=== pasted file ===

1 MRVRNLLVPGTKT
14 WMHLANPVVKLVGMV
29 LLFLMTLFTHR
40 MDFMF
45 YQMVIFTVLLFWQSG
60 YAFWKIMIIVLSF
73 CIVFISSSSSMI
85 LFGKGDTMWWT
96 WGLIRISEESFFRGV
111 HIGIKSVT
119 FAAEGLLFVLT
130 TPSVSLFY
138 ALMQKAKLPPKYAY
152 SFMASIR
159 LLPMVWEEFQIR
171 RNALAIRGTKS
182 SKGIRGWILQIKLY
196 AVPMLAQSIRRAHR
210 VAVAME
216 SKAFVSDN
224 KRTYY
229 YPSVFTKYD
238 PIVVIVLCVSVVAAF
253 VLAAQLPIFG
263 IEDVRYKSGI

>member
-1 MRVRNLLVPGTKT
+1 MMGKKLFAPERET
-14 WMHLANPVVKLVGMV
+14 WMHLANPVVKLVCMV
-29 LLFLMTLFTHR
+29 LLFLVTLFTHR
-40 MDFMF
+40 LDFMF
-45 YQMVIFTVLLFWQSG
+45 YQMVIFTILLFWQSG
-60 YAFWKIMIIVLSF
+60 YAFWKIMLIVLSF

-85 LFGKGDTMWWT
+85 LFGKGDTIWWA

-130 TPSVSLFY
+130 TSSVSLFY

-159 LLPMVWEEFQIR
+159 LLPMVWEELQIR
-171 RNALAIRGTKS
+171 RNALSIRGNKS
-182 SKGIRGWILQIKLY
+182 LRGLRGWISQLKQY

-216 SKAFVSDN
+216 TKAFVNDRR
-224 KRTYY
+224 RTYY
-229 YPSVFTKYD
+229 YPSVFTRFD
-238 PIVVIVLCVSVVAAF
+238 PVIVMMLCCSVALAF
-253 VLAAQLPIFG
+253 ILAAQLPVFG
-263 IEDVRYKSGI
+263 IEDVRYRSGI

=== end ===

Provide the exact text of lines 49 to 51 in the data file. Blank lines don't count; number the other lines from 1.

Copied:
-216 SKAFVSDN
+216 TKAFVNDRR
-224 KRTYY